Author: Joel Farley, Ph.D.
As insurers, employers, governments, and others who pay for health care demand greater value for their money, evaluating “value” has taken on much greater importance. “Value” includes elements of quality and cost. Quality improvement has been a driving force for innovation in health care for decades. Better treatments, better tools, and better techniques have helped to extend life and improve the quality of life. Managing cost has always been a concern, but has taken on much greater importance as healthcare spending continues to grow and comprise nearly 18 percent of our overall economy.
To ensure that doctors, hospitals, and other providers are focused on value, those paying the bills are tying how much those providers get paid for delivering care to the quality of care they provide and at what cost. These pay-for-value efforts aimed at physicians and hospitals are common in today’s health care. Pharmacists, however, are rarely the direct subjects of a pay-for-value effort. That is changing through groundbreaking research underway in North Carolina.
Joel Farley, a Professor in the UNC Chapel Hill Eshelman School of Pharmacy, is working with Community Care of North Carolina to help implement a large-scale, pay-for-value research project involving the North Carolina Community Pharmacy Enhanced Services Network (CPESN), a network of 250 community pharmacies across the state of North Carolina providing enhanced pharmacy services to patients.
The research effort compares the performance of CPESN pharmacies to pharmacies outside the CPESN program and pay pharmacists for health care improvements in their Medicare and Medicaid populations. Those improvements are measured as patient-centered outcomes including reduced hospitalizations, emergency department visits, and lower total costs of care. Those delivering improved outcomes will be paid more on a per member per month basis. Those not improving outcomes are paid less.
Focusing on medication management and community pharmacy to help drive health improvements makes sense. After all, most people who see a physician leave that office visit with at least one prescription and, often, more than one. Research shows that appropriate medication use and adherence can reduce costly complications that otherwise lead to avoidable hospitalizations, ED visits, and doctors’ visits, and even premature death. Also, community pharmacies are available and accessible in communities across the country at convenient hours seven days a week. Optimizing the benefits of medication use through community pharmacy interventions accordingly has the potential to improve health dramatically and lower the preventable utilization of other, often more expensive health care services.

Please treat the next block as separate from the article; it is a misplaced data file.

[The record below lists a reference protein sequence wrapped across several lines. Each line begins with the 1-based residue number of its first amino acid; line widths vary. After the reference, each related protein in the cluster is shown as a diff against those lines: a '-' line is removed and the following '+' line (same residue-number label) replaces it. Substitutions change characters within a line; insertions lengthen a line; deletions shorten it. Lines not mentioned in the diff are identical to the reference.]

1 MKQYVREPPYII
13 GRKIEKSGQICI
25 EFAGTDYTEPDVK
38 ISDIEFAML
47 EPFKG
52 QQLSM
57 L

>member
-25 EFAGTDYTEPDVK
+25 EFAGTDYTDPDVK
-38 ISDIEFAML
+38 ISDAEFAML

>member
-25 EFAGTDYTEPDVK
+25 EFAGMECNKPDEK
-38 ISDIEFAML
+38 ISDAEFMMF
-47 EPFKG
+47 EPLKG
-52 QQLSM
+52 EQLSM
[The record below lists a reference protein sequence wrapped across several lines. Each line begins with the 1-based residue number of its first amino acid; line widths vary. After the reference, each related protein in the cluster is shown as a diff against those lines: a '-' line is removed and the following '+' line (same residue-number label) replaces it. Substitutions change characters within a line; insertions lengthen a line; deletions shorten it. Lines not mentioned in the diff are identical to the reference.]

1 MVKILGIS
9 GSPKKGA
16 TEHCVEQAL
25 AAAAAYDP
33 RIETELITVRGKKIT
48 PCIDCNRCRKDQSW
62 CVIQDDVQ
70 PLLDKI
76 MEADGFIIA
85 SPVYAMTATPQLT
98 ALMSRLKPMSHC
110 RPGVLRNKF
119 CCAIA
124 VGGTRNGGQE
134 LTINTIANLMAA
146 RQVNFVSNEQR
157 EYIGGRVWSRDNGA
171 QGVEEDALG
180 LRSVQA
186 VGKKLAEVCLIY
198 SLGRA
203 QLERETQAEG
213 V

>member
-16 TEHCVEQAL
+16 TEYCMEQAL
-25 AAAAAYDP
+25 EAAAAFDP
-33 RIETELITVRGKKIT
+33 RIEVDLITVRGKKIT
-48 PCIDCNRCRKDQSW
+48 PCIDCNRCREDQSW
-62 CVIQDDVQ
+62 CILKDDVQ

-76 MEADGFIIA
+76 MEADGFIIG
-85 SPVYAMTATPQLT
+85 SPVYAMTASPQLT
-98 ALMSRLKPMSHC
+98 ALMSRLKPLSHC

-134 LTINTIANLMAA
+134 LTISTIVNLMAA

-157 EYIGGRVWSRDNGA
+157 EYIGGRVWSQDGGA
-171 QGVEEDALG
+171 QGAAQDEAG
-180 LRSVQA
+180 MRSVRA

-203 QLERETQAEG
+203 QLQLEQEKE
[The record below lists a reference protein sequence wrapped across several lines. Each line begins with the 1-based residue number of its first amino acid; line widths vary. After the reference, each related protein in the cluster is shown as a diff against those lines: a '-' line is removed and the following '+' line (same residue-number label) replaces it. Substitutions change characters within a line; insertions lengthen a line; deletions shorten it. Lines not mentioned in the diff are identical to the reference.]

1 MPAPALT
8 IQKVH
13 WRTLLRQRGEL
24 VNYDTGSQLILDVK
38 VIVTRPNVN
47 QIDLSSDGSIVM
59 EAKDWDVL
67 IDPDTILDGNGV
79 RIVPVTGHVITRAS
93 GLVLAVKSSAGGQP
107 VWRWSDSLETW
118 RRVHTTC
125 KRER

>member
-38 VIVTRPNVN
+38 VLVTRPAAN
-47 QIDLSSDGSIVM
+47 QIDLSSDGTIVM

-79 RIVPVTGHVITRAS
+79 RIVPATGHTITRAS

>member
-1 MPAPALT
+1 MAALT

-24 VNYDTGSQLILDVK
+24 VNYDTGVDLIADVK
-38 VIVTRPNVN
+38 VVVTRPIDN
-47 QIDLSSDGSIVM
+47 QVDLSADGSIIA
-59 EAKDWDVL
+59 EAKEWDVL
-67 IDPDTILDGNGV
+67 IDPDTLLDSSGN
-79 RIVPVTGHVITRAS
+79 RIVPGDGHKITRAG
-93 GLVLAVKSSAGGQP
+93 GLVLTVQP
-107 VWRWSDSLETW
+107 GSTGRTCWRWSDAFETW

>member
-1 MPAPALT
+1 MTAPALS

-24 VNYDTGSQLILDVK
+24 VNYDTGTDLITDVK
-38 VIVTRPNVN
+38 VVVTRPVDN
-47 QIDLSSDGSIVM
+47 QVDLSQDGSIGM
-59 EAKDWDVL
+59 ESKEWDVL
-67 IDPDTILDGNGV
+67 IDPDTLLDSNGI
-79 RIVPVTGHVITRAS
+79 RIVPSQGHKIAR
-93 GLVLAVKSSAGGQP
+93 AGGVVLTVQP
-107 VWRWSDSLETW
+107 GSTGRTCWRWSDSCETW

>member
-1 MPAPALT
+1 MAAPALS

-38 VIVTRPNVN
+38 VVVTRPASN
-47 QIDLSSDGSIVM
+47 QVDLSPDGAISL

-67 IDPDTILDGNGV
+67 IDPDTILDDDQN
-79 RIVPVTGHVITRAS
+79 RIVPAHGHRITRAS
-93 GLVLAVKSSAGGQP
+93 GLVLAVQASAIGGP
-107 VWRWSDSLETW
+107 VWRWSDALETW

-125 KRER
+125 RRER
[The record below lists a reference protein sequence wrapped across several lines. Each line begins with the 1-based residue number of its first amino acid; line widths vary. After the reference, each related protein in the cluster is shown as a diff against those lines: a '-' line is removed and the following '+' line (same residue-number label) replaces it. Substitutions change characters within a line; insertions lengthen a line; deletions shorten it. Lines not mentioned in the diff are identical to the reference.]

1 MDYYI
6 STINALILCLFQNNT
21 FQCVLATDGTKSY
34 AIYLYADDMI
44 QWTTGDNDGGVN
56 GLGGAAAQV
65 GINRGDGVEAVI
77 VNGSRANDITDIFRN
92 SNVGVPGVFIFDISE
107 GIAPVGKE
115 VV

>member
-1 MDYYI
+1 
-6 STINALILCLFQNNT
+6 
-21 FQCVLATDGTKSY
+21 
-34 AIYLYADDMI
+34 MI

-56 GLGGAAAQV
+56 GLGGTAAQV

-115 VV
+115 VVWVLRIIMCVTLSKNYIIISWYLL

Though perhaps simple in concept – pay more for better outcomes and less for poorer outcomes – pay-for-value efforts in health care are much more complicated to implement than may appear, particularly when it comes to defining and measuring quality. In health care, quality measures generally fall into three different categories:
- Structural: Are the equipment and tools in place to deliver a successful outcome?
- Process: Are the appropriate steps taken to deliver a successful outcome?
- Outcome: Is a successful outcome achieved?
Dr. Farley describes an example of how these outcomes can be used to measure quality by illustrating the quality of a trip using car service Uber. The quality of an Uber ride might be influenced by the type of car you travel in, which would be an example of a structural measure of quality. In general, a ride in an old, dented car that has not been serviced in several years would be a lower quality ride than traveling in a new luxury vehicle. The adherence of the Uber driver to the rules of the road on your trip would be an example of a process measure. If the driver obeyed the speed, used his turn signal, and was courteous of other drivers during your trip, that would be a higher quality trip than someone that did not obey these rules. Finally, instead of measuring the tools or processes available to the Uber driver, one might rate the quality of the trip on the final outcome. Did the driver get you to your destination safely and on time?